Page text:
The chasm over the farm bill in Congress is no more evident than in Kansas where six conservative Republicans from an agriculture state are divided on the issue.
On Thursday, the farm bill failed in the U.S. House, splitting the Kansas delegation.
U.S. Reps. Lynn Jenkins, of Topeka, whose district includes Lawrence, and Kevin Yoder, of Overland Park, voted for it, while Mike Pompeo, of Wichita, and Tim Huelskamp, of Hutchinson, were among the 62 Republicans who voted against it. The bill failed in the House, 195-234.
Jenkins blamed the failure in the House on the inability to find common ground.
" … still too many Democrats and Republicans allowed politics to trump progress, and chose to defeat this bipartisan effort. I am truly disappointed by today's vote to accept a badly broken status quo," she said.
The Senate has approved a farm bill, but Kansas' senators were on opposite sides. Jerry Moran voted for it and Roberts opposed it.
In the House, Republicans voting against the bill argued it was too expensive. Most Democrats opposed the measure because it included cuts to food stamps that would have removed as many as 2 million recipients from getting assistance.
The Senate version decreased food stamps by about one-fifth of the House bill. The White House had said it supported the Senate bill and would have vetoed the House bill.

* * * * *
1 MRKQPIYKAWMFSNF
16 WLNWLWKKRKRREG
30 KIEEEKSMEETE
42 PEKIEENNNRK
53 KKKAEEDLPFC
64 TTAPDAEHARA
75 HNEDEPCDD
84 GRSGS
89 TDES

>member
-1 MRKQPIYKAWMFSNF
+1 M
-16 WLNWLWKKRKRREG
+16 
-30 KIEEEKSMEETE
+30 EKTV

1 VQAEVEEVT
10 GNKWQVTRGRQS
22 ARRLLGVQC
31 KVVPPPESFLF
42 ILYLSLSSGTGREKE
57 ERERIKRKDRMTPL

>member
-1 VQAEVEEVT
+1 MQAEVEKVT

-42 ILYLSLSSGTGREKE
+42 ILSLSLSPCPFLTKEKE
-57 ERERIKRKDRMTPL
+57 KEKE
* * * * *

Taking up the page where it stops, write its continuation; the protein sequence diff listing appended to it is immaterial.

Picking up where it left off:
Kansas senators Pat Roberts and Jerry Moran were on opposite sides Monday on the farm bill that was approved 66-27 in the U.S. Senate.
Moran voted for the bill, while Roberts voted against it.
In statements, the two Republicans gave their reasons.
“The Farm Bill passed in the Senate meets the two benchmarks most important to Kansas farmers and ranchers: strong, stable crop insurance and disaster programs to provide livestock producers with confidence when faced with Mother Nature’s uncertainty," Moran said.
But Roberts said, “In this budget environment and at a time when we are looking to make smart cuts to farm programs, I cannot justify a subsidy program that can pay producers more than the cost of production and essentially becomes nothing more than an income transfer program, not a risk-management tool."
The bill, which will cost nearly $1 trillion over 10 years, finances crop insurance and food assistance for low-income families.
The Senate bill would cut $4.1 billion from food stamps over 10 years. The measure now goes to the House, where it faces an uncertain future. A House version would cut food stamps by $20 million.
Roberts was the ranking Republican member on the Agriculture Committee during the last Congress and supported last year's Senate-approved bill.
Roll Call reports that this year, changes made in the bill to win the support of the new ranking member, Thad Cochran, R-Miss., and other Southerners caused Roberts to oppose the new version.link text
Earlier this year, Cochran asserted seniority privilege on the Agriculture Committee after having been dropped as the top Republican on another committee. This pushed aside Roberts as the top Republican on the committee, although he is still a member.